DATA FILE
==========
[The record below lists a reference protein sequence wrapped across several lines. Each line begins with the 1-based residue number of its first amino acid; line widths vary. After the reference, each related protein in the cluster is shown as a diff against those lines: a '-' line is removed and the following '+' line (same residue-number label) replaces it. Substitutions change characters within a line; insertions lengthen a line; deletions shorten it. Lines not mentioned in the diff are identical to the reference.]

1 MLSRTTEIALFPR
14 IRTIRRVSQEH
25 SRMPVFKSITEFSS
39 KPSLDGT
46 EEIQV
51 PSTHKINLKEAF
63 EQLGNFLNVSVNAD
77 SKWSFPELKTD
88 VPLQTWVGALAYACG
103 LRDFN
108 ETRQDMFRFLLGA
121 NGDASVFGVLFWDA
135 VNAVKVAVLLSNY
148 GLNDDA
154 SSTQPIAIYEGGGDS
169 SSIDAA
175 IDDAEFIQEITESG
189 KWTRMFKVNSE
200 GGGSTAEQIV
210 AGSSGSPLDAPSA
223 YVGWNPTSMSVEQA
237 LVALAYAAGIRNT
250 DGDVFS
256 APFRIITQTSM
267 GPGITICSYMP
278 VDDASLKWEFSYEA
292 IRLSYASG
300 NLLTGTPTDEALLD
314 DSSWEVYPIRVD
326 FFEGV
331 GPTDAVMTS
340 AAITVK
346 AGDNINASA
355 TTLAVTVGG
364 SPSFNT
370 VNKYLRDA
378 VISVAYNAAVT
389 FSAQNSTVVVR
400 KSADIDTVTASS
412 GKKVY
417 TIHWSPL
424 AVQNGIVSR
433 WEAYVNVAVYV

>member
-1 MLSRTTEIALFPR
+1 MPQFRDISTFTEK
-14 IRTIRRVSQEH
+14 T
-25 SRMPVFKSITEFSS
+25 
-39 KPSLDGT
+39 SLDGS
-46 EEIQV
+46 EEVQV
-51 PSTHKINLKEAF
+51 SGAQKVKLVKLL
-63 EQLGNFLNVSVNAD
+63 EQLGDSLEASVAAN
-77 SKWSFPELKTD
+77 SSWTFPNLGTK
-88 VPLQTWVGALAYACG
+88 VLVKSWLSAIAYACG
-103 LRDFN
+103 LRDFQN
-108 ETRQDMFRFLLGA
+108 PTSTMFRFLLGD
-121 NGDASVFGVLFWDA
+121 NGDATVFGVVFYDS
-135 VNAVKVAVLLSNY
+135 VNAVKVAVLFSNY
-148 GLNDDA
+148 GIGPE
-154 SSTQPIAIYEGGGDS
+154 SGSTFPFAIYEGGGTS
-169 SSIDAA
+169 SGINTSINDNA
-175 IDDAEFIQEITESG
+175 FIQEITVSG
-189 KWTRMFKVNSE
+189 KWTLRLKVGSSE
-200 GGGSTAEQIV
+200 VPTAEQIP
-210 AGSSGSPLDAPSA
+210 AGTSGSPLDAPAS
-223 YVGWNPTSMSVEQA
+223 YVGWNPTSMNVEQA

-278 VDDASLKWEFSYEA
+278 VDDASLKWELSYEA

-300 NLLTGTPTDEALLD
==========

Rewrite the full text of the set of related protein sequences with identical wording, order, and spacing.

[The record below lists a reference protein sequence wrapped across several lines. Each line begins with the 1-based residue number of its first amino acid; line widths vary. After the reference, each related protein in the cluster is shown as a diff against those lines: a '-' line is removed and the following '+' line (same residue-number label) replaces it. Substitutions change characters within a line; insertions lengthen a line; deletions shorten it. Lines not mentioned in the diff are identical to the reference.]

1 MLSRTTEIALFPR
14 IRTIRRVSQEH
25 SRMPVFKSITEFSS
39 KPSLDGT
46 EEIQV
51 PSTHKINLKEAF
63 EQLGNFLNVSVNAD
77 SKWSFPELKTD
88 VPLQTWVGALAYACG
103 LRDFN
108 ETRQDMFRFLLGA
121 NGDASVFGVLFWDA
135 VNAVKVAVLLSNY
148 GLNDDA
154 SSTQPIAIYEGGGDS
169 SSIDAA
175 IDDAEFIQEITESG
189 KWTRMFKVNSE
200 GGGSTAEQIV
210 AGSSGSPLDAPSA
223 YVGWNPTSMSVEQA
237 LVALAYAAGIRNT
250 DGDVFS
256 APFRIITQTSM
267 GPGITICSYMP
278 VDDASLKWEFSYEA
292 IRLSYASG
300 NLLTGTPTDEALLD
314 DSSWEVYPIRVD
326 FFEGV
331 GPTDAVMTS
340 AAITVK
346 AGDNINASA
355 TTLAVTVGG
364 SPSFNT
370 VNKYLRDA
378 VISVAYNAAVT
389 FSAQNSTVVVR
400 KSADIDTVTASS
412 GKKVY
417 TIHWSPL
424 AVQNGIVSR
433 WEAYVNVAVYV

>member
-1 MLSRTTEIALFPR
+1 MPQFRDISTFTEK
-14 IRTIRRVSQEH
+14 T
-25 SRMPVFKSITEFSS
+25 
-39 KPSLDGT
+39 SLDGS
-46 EEIQV
+46 EEVQV
-51 PSTHKINLKEAF
+51 SGAQKVKLVKLL
-63 EQLGNFLNVSVNAD
+63 EQLGDSLEASVAAN
-77 SKWSFPELKTD
+77 SSWTFPNLGTK
-88 VPLQTWVGALAYACG
+88 VLVKSWLSAIAYACG
-103 LRDFN
+103 LRDFQN
-108 ETRQDMFRFLLGA
+108 PTSTMFRFLLGD
-121 NGDASVFGVLFWDA
+121 NGDATVFGVVFYDS
-135 VNAVKVAVLLSNY
+135 VNAVKVAVLFSNY
-148 GLNDDA
+148 GIGPE
-154 SSTQPIAIYEGGGDS
+154 SGSTFPFAIYEGGGTS
-169 SSIDAA
+169 SGINTSINDNA
-175 IDDAEFIQEITESG
+175 FIQEITVSG
-189 KWTRMFKVNSE
+189 KWTLRLKVGSSE
-200 GGGSTAEQIV
+200 VPTAEQIP
-210 AGSSGSPLDAPSA
+210 AGTSGSPLDAPAS
-223 YVGWNPTSMSVEQA
+223 YVGWNPTSMNVEQA

-278 VDDASLKWEFSYEA
+278 VDDASLKWELSYEA

-300 NLLTGTPTDEALLD